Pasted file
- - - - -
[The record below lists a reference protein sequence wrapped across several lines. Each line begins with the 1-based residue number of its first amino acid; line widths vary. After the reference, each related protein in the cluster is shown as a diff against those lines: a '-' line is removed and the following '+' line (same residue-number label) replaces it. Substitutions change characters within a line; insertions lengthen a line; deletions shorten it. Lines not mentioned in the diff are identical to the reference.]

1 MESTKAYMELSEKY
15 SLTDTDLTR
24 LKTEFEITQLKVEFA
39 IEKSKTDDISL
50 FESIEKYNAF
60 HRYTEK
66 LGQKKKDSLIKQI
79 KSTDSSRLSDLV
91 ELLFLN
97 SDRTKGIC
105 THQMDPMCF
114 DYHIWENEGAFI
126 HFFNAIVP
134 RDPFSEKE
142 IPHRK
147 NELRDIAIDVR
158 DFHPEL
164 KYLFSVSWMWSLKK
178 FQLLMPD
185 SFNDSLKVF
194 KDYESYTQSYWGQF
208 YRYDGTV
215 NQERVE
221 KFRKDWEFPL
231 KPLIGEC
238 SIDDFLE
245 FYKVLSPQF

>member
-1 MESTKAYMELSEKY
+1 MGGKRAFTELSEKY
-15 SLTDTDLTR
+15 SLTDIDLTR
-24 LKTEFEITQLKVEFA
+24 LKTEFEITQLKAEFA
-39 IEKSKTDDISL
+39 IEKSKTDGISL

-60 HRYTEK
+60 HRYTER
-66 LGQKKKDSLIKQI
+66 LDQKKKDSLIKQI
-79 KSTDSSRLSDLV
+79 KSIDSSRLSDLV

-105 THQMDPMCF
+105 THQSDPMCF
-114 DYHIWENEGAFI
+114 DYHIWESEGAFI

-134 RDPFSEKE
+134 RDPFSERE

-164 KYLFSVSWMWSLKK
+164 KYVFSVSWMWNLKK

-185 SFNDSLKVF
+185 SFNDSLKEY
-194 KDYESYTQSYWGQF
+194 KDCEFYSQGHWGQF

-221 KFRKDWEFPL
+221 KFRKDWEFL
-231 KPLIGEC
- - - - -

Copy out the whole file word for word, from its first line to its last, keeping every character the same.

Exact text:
[The record below lists a reference protein sequence wrapped across several lines. Each line begins with the 1-based residue number of its first amino acid; line widths vary. After the reference, each related protein in the cluster is shown as a diff against those lines: a '-' line is removed and the following '+' line (same residue-number label) replaces it. Substitutions change characters within a line; insertions lengthen a line; deletions shorten it. Lines not mentioned in the diff are identical to the reference.]

1 MESTKAYMELSEKY
15 SLTDTDLTR
24 LKTEFEITQLKVEFA
39 IEKSKTDDISL
50 FESIEKYNAF
60 HRYTEK
66 LGQKKKDSLIKQI
79 KSTDSSRLSDLV
91 ELLFLN
97 SDRTKGIC
105 THQMDPMCF
114 DYHIWENEGAFI
126 HFFNAIVP
134 RDPFSEKE
142 IPHRK
147 NELRDIAIDVR
158 DFHPEL
164 KYLFSVSWMWSLKK
178 FQLLMPD
185 SFNDSLKVF
194 KDYESYTQSYWGQF
208 YRYDGTV
215 NQERVE
221 KFRKDWEFPL
231 KPLIGEC
238 SIDDFLE
245 FYKVLSPQF

>member
-1 MESTKAYMELSEKY
+1 MGGKRAFTELSEKY
-15 SLTDTDLTR
+15 SLTDIDLTR
-24 LKTEFEITQLKVEFA
+24 LKTEFEITQLKAEFA
-39 IEKSKTDDISL
+39 IEKSKTDGISL

-60 HRYTEK
+60 HRYTER
-66 LGQKKKDSLIKQI
+66 LDQKKKDSLIKQI
-79 KSTDSSRLSDLV
+79 KSIDSSRLSDLV

-105 THQMDPMCF
+105 THQSDPMCF
-114 DYHIWENEGAFI
+114 DYHIWESEGAFI

-134 RDPFSEKE
+134 RDPFSERE

-164 KYLFSVSWMWSLKK
+164 KYVFSVSWMWNLKK

-185 SFNDSLKVF
+185 SFNDSLKEY
-194 KDYESYTQSYWGQF
+194 KDCEFYSQGHWGQF

-221 KFRKDWEFPL
+221 KFRKDWEFL
-231 KPLIGEC